Monday Market Minutes: The Known Unknowns

By Glenn Dyer | More Articles by Glenn Dyer

Markets are going to be indulging in a spot of wondering today – mostly about what to do next as Covid Delta forces second thoughts about earnings growth for the next few quarters as well as employment, economic growth and the state of central bank support and stimulus.

Markets appear to be in something of a quandary – Covid Delta is starting to limit options in all areas – cutting growth and earnings forecasts, lifting unemployment and forcing increasingly restive central banks to maintain their 20 months of support for a bit longer than they had imagined only three months ago.

So this uncertainty is starting to impact momentum, as we saw last week and on Thursday and Friday.

Markets ended the week mixed and a bit puzzled in most cases. Eurozone shares fell 0.3% on Friday and the US S&P 500 lost 0.8% on the back of ongoing worries about the growth outlook.

That in turn saw ASX 200 futures drop 28 points, or 0.4%, pointing to a soft open for the Australian share market today, after the ASX 200 ended Friday’s session 0.5% higher at 7,406.6, taking the week’s losses to 1.55%.

For the week the S&P 500 fell 1.7% and European shares lost 0.8% on concerns about the growth outlook and central banks reducing stimulus, but Japanese shares rose 4.3% on hopes for more fiscal stimulus after Prime Minister Suga announced he would step down. That was after a 5.4% surge the week before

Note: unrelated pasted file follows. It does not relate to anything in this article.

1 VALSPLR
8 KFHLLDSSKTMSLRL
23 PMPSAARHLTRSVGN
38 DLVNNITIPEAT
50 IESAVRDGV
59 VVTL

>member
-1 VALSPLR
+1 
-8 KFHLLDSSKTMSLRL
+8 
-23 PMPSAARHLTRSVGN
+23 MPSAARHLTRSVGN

The broader Topix index (more companies in it than the narrow Nikkei with its 225 entities) hit its highest level since 1991 last week.

Chinese shares rose 3.5% as investors continued to ignore the slowing economy, the tightening crackdown on tech companies and the failed attempts to force inflation lower.

Bond yields rose slightly in the US, were flat in Australia but fell in Germany.

Oil and metal prices rose but the iron ore price fell, again. The $A fell (to 73.53 US cents, a loss of one US cent over the week as the greenback rose.

The Dow fell for the 5th session in a row on Friday in New York, losing 271.66 points to close at 34,607.72. The S&P 500 dipped nearly 0.8% to 4,458.58, and the Nasdaq shed about 0.9% to 15,115.49.

For the week, the Dow dropped 2.15% in its second negative week in a row. The S&P 500 lost 1.7% for the week, while the Nasdaq ended 1.6% lower.

The Nikkei is returning at high speed to its high points of last March, posting a new annual gain of over 10% by Friday’s close and reversing the loss just two weeks ago.

The Hang Seng in Hong Kong, meanwhile, continues to lag, with a loss of 1.45% over the last five days. The Hong Kong index has lost more than 5% since January 1.

But as the Chinese economy has been battered in the past three months by the government’s assault on techs and others, sentiment has slowly changed.

Now instead of a small loss, the Shanghai composite jumped 3.43% this week, setting a new annual record in the process and push the gain this year to 6.6%.

The CSI 300 was up 3.56% for the week which slashed the year’s losses to just 4.8%

In Europe, the CAC 40 rose 1.16% while the Dax lost 1.3% and the Footsie 1.9%. The STOXX 600 rose 1.2% for the week.


About Glenn Dyer

Glenn Dyer has been a finance journalist and TV producer for more than 40 years. He has worked at Maxwell Newton Publications, Queensland Newspapers, AAP, The Australian Financial Review, The Nine Network and Crikey.

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